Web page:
When I was growing up, my father was into cryptography – codes and codebreaking. I’m not an expert, but I picked up a lot of minor crap that’s occasionally been useful.
The other day a friend of mine tried to use what I call a keyboard shift. It’s a simple letter substitution code, but it trips a surprising number of people. If you’re a touch typist it’s easy – move your fingers off the home keys. For example, by moving my fingers right one space, my name becomes Lotl D[rmvrt. That can be made a bit less obvious by wrapping when you do a symbol. So: Lotl Dqomvrt.
Substitution codes work fine for easy encryption. And when the message is very short it’s difficult to break. For longer use, however, they’re just not very good.
The best encryption (outside computer encryption – I’m going to skip them for this post) is a one time pad. That’s a booklet with a bunch of code words replacing words you use frequently plus some other bits and pieces. You’ve got one, your code recipient has one. The big thing is once you’ve used it, you destroy it. One time, done. A lot of militaries use something similar, except there are a lot of copies and they get used for a period of time rather than one time only.
The second best I’ve found is the Massive Tome. (Not the right phrase, but it works very well.) You and the other person use a book – same edition, preferably HUGE, and ideally something that simultaneously isn’t likely to be in many hands but for which your possession isn’t odd enough to cause questions. A Bible has been a frequent choice – while Bibles are everywhere, the odds they have one Exactly Like Yours is surprisingly unlikely. This is especially true if you go out of your way to have a different one.
The way it works is every word you send is three numbers. The numbers are page, line, and word on that line. It’s pretty obviously a code, but cracking it is surprisingly challenging. And yes, that includes using computers. That’s because if you use it wisely you try very hard not to use the same page/line/word number combination more than once. Thus it comes close to being a one time pad. Of course, if you’re using it around Bad Guys, they’re eventually going to look through your possessions to see what books you have. Then it’s just a matter of matching the intercepted message till they find your book. Still, in the matter of encryption it’s nearly brilliant.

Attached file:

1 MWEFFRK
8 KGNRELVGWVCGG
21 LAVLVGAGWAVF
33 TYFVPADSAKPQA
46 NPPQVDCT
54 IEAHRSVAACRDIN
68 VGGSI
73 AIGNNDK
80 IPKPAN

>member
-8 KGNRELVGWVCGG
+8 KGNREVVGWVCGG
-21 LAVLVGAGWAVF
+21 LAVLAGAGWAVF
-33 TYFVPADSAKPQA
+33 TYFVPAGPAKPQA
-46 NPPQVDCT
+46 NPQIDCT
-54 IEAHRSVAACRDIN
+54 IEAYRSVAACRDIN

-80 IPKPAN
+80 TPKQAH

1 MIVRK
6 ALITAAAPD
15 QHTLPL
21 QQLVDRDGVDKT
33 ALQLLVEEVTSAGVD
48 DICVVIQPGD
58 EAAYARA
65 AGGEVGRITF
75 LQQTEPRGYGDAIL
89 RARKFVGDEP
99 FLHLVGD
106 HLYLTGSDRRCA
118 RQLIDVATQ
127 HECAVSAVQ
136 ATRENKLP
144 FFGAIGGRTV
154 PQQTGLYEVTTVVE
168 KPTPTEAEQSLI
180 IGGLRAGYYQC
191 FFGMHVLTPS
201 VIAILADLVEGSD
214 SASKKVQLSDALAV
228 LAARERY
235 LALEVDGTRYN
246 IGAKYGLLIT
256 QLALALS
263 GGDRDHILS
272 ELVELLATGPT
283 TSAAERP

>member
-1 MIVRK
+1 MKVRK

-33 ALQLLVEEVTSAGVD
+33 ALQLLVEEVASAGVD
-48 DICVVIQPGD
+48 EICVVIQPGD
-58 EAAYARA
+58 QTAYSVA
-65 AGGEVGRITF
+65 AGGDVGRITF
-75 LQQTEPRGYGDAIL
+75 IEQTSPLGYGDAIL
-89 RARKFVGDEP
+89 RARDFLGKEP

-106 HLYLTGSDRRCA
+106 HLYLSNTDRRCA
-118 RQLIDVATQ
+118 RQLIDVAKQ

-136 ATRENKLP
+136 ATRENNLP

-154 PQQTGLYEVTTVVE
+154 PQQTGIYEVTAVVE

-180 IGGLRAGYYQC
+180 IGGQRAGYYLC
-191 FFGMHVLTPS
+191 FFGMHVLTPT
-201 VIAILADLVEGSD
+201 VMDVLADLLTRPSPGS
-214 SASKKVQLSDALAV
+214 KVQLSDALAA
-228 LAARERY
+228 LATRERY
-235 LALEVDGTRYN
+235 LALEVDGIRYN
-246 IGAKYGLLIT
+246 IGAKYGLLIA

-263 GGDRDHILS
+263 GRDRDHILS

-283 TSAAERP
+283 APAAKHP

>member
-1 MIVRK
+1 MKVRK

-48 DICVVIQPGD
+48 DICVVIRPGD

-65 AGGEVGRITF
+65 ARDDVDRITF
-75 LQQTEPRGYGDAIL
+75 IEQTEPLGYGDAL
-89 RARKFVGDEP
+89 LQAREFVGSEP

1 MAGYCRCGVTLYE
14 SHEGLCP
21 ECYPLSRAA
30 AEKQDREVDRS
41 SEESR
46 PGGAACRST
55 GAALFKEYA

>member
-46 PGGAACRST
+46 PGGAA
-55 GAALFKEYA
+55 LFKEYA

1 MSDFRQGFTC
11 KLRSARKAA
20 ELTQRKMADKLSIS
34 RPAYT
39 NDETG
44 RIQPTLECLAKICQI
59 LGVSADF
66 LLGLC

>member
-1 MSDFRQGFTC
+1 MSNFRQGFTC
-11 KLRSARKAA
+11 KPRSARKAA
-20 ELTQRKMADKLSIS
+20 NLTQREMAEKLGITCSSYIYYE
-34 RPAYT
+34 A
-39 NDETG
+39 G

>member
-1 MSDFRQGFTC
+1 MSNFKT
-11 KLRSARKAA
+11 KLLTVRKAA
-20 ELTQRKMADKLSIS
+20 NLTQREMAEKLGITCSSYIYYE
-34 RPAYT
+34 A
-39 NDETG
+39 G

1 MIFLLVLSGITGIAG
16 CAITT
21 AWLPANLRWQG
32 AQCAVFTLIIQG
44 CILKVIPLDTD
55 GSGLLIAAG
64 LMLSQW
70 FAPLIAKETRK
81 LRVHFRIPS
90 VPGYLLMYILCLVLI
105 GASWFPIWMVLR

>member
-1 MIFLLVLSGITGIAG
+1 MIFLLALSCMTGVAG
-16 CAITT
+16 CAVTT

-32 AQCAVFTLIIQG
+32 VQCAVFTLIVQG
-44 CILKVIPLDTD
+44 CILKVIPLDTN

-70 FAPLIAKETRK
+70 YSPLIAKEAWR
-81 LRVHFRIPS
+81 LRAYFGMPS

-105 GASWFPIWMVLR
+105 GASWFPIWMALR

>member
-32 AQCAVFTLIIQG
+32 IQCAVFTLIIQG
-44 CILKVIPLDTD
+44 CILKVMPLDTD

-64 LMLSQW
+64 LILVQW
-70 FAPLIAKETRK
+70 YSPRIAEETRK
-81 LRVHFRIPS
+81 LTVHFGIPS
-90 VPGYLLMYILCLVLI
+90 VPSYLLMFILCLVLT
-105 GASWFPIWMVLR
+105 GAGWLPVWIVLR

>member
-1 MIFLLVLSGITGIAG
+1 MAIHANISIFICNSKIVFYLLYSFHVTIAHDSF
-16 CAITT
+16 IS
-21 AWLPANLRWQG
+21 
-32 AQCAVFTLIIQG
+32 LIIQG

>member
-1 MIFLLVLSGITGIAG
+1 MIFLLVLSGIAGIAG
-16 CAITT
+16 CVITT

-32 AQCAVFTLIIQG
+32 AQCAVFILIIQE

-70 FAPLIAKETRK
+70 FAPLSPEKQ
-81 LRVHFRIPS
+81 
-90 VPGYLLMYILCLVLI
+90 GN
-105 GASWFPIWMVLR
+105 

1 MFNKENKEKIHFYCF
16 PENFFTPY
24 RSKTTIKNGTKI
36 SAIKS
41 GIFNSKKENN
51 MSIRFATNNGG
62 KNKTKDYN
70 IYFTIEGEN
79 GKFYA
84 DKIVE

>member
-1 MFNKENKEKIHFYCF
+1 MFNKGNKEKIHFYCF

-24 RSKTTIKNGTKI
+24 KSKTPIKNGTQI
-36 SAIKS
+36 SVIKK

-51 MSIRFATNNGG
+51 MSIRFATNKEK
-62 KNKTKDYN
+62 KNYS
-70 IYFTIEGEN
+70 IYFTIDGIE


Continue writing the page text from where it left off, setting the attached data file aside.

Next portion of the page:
The secret message type that always fascinated me was steganography. Though often thought of as a type of encryption, it isn’t. It’s instead a means of hiding the actual message. It can be combined with encryption, of course. One of the earliest types known was to scratch the message into a backer board before pouring wax over it. That’s when wax tablets were used as temporary writing slates. (Done from early Greek/Roman times, still in use in the late medieval times. In fact some places it’s still in use.) Some other things you may happen to recognize are to make a pattern of words in a letter – say, every tenth word, or the third word after (or before) a period. (No, there’s no steganography in this message. Don’t bother looking.) “Paul is Dead” is a classic – the message is there, but you have to play the record backward to hear it.
No, there’s not really a point to this post. I just had a couple of things happen recently that reminded me of the fact my dad and I used to write, detect and break secret messages just for the fun of it, and I thought I’d share some of the ones that aren’t ‘only usable with massive computer cycles’.